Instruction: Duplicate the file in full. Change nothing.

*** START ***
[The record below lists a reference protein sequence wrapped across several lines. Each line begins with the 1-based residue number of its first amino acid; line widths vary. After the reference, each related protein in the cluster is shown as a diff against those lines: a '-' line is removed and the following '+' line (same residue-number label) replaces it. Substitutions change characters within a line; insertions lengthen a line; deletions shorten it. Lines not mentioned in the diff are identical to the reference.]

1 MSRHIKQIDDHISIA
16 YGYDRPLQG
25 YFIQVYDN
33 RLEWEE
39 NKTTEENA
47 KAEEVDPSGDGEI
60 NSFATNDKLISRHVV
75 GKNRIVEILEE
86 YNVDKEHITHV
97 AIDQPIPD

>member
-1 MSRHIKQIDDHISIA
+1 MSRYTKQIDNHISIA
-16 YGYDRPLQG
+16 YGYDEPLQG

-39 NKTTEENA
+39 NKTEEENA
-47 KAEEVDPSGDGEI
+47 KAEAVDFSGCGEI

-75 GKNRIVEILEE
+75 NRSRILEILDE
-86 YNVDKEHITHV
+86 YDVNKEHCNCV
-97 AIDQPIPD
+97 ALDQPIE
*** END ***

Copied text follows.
[The record below lists a reference protein sequence wrapped across several lines. Each line begins with the 1-based residue number of its first amino acid; line widths vary. After the reference, each related protein in the cluster is shown as a diff against those lines: a '-' line is removed and the following '+' line (same residue-number label) replaces it. Substitutions change characters within a line; insertions lengthen a line; deletions shorten it. Lines not mentioned in the diff are identical to the reference.]

1 MSRHIKQIDDHISIA
16 YGYDRPLQG
25 YFIQVYDN
33 RLEWEE
39 NKTTEENA
47 KAEEVDPSGDGEI
60 NSFATNDKLISRHVV
75 GKNRIVEILEE
86 YNVDKEHITHV
97 AIDQPIPD

>member
-1 MSRHIKQIDDHISIA
+1 MSRYTKQIDNHISIA
-16 YGYDRPLQG
+16 YGYDEPLQG

-39 NKTTEENA
+39 NKTEEENA
-47 KAEEVDPSGDGEI
+47 KAEAVDFSGCGEI

-75 GKNRIVEILEE
+75 NRSRILEILDE
-86 YNVDKEHITHV
+86 YDVNKEHCNCV
-97 AIDQPIPD
+97 ALDQPIE